I found that the meat was still a bit tough which was probably attributed to the fact that the tomato-y goodness from the V8 juice had cooked down so much that it didn’t cover the meat enough to keep it moist.
So, I am breaking the Ina Garten mold which is terrible because I love her so.
But trust me when I say that 96 ounces of V8 juice (if you’re trying to do the math in your head that’s 1 1/2 cans of 64 ounces of V8 people) is the PERFECT amount of liquid to add.
Once you’ve poured it in, ever so gently lift your meat to make sure some of the juices get on the underside of the meat.
Cover the meat in a layer of parchment (I need two sheets to cover my large roasting pan) and then a layer of heavy duty foil.
The parchment layer is to prevent the foil from touching the tomato juice.
Because once it hits it while it’s cooking say good-bye to the brisket.
There’s nothing like the taste of tin in your tomato sauce. So, please. Make sure you have parchment on hand because it would be so sad to lose this meal over something so silly as not having parchment paper.
Put this baby into your oven now and remember. We’re cooking loooow and sloooow.
275 degress for about 6 – 8 hours and you will have the most tender, moist, perfectly cut of meat ever.
Yeah, I said it. Ever.
Come to mama!
Scrape off the veggies and spice mixture on top of the brisket before lifting it out of the roasting pan. You want to incorporate all of those delicious tid bits back into your sauce.
Now, carefully take your brisket out and place it on a sturdy cutting board. It’s important that your cutting board have grooves so that it can collect the juices when you’re cutting.
Remember that layer of fat I was talking about earlier? Here’s what it looks like when it’s all cooked down.
Take a knife and a large fork (a grilling fork works wonderfully for this size of meat) and slice of the layer of fat. The foil you used to cover the meat with is perfect for placing the discarded fat on. Just toss it in the trash when you’re done.
Important step, people. Slice a bit off the end and taste test.
You will die. And we haven’t even added the sauce yet…
To make the meat more manageable when slicing, I like to cut it in half like so.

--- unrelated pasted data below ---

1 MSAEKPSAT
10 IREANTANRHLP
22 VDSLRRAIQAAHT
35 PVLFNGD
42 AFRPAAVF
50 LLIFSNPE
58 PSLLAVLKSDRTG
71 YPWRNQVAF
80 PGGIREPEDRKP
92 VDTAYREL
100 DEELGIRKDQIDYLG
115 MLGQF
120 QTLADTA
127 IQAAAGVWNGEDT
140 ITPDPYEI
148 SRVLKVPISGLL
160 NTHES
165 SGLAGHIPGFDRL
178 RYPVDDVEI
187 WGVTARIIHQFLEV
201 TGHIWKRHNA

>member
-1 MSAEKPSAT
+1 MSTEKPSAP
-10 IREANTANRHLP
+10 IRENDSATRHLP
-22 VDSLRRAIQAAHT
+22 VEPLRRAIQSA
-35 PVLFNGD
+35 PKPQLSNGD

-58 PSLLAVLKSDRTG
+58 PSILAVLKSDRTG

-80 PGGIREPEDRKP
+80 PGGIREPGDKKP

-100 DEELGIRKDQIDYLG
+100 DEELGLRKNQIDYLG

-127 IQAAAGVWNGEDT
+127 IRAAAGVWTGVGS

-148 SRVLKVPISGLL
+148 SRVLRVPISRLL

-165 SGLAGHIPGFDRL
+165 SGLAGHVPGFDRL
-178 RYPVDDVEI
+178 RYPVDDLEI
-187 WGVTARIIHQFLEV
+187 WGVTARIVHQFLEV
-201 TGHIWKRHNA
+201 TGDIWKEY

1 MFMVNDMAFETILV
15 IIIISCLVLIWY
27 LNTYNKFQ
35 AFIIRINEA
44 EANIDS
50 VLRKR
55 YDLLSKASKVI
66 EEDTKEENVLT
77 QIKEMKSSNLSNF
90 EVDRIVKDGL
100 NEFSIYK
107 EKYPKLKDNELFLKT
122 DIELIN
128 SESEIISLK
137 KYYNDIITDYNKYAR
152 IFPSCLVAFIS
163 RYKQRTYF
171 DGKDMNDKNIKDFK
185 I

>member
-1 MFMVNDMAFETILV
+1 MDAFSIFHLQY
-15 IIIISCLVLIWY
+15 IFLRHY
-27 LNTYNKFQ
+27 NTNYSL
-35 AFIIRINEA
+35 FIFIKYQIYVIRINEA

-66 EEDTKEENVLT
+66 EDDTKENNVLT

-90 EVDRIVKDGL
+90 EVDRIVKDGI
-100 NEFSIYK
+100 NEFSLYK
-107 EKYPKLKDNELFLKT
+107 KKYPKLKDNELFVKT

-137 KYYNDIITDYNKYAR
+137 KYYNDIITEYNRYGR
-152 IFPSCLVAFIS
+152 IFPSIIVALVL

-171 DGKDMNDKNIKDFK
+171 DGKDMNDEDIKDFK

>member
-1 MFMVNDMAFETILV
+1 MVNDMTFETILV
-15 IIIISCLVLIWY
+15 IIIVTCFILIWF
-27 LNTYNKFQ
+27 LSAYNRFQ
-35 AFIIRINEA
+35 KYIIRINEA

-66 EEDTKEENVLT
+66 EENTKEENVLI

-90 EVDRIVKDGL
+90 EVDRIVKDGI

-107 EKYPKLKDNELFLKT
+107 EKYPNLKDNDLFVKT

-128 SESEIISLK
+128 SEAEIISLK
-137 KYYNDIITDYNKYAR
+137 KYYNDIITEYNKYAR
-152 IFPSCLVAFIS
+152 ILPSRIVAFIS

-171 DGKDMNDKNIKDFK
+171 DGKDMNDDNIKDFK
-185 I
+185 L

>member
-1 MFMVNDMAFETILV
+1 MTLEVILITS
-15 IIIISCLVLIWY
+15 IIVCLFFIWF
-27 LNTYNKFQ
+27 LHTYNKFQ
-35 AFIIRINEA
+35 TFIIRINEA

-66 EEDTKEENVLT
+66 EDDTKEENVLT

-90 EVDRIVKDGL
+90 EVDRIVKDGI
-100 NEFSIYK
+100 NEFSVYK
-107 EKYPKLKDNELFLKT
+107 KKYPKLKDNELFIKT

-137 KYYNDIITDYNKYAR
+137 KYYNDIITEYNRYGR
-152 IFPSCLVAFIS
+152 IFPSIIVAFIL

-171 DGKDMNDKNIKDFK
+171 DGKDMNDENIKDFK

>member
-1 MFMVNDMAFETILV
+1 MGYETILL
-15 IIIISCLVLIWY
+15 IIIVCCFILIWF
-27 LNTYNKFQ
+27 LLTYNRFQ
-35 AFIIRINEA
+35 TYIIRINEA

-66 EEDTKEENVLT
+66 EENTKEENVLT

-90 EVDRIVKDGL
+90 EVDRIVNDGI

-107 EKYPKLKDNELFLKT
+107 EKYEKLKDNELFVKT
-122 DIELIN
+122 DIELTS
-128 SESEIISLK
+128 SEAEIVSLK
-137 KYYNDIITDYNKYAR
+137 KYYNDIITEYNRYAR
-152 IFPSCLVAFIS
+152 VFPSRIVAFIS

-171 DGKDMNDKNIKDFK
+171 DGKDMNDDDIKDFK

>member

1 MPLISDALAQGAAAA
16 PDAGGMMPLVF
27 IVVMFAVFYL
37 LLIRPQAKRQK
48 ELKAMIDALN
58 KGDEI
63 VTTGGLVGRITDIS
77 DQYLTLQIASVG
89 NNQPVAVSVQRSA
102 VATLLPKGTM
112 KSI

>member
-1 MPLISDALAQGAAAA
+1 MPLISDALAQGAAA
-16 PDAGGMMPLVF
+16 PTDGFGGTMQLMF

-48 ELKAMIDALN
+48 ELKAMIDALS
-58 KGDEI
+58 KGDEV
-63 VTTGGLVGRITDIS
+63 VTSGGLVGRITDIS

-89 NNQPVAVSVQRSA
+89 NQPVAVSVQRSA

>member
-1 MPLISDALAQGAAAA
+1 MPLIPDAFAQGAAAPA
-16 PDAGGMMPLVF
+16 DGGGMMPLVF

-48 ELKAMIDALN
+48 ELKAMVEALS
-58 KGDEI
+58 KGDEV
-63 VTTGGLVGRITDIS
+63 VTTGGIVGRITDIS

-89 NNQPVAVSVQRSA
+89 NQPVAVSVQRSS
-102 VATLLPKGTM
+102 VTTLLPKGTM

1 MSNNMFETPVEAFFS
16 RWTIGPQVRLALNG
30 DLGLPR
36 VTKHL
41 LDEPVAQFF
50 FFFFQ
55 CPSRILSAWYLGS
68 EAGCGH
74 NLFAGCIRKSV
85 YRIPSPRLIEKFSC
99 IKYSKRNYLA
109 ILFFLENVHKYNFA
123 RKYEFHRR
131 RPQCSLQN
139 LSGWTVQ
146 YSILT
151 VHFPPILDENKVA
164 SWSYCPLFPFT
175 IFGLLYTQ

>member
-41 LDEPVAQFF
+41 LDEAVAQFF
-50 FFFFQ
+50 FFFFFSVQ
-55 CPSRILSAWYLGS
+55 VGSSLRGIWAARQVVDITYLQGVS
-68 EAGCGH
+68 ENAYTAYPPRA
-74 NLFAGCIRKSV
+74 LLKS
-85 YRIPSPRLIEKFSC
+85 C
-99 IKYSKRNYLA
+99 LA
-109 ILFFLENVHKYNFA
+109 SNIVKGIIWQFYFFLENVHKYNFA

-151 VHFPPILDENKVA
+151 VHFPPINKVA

Slice up your meat against the grain.
If you slice it with the grain, you will get a tough, chewy piece of meat.
Here’s where it gets a bit messy.
Using a large ladle, a small strainer, and a bowl (I’m using my 8 cup Pyrex measuring cup in the picture) ladle the veggies and tomato sauce into the strainer.
You’ll also need to have another bowl right next to you to put the veggies in once all of the juices have strained through.
Be sure to keep the carrots and onions to go with your meal, though. They’re loaded with flavor!
Continue straining the whole roasting pan full of veggies and juices.
Until you get this bowl of deeeelicious flavor town.
I could swim in it.
Put a little behind the ears and my husband would be all over me.
Place your meat on a platter.
Take your veggies and arrange them on or around your meat however you like.
Then take your bowl full of delicious tomato sauce and pour it over every single inch of the brisket.
Then, stand back and take pride in the fact that your about to blow the socks off of your family.
I now crown you the Queen above all Queens of Domestic Goddess’.
Unless your a man.
Then you would be dubbed King of all Queens.
That didn’t come out right?
About rock star cook for the evening? Yes. That’s better.
Now go enjoy your meal with the family and report back to me all the praise you got!
Wanna know what’s even better then brisket tonight? Brisket tomorrow. It’s even better the second day.
But that’s only if you have any leftovers from tonight…
Brisket with Carrots and Onions
as adapted by Ina Garten
6 to 7 lbs. Beef Brisket
4 – 6 Whole Cloves Garlic, peeled
2 TBLS Kosher Salt
2 TSP Freshly Ground Pepper
1 TBLS Minced Garlic (4 Cloves)
2 TSP Dried Oregano Leaves
1 lb. Carrots, peeled and cut into 2″ chunks
2 stalks Celery, cut into 3″ chunks
6 Yellow Onions, peeled and sliced
6 Fresh or Dried Bay Leaves
2, 64 ounces of V8 Tomato Juice (you’ll only use 96 ounces)
Heavy Duty Foil
Preheat the oven to 275 degrees.
Place the brisket in a heavy roasting pan. Using the tip of your knife, poke four to six slits into your brisket. Place your peeled garlic cloves in each slit.
In a small bowl, combine the salt, pepper, minced garlic and oregano. Rub it onto the brisket. Pile the onions, carrots, celery and bay leaves on top of the brisket. Pour in enough V8 mixture to come up about 3/4 up the sides of the roasting pan. Cover the meat in the roasting pan with a layer of parchment followed by a layer of foil. Bake for 6-8 hours until the meat is tender. Remove the meat from the pan and slice against the grain. Place on a serving platter. Strain vegetables and sauce into a bowl. Top meat with the sauce and serve with the vegetables.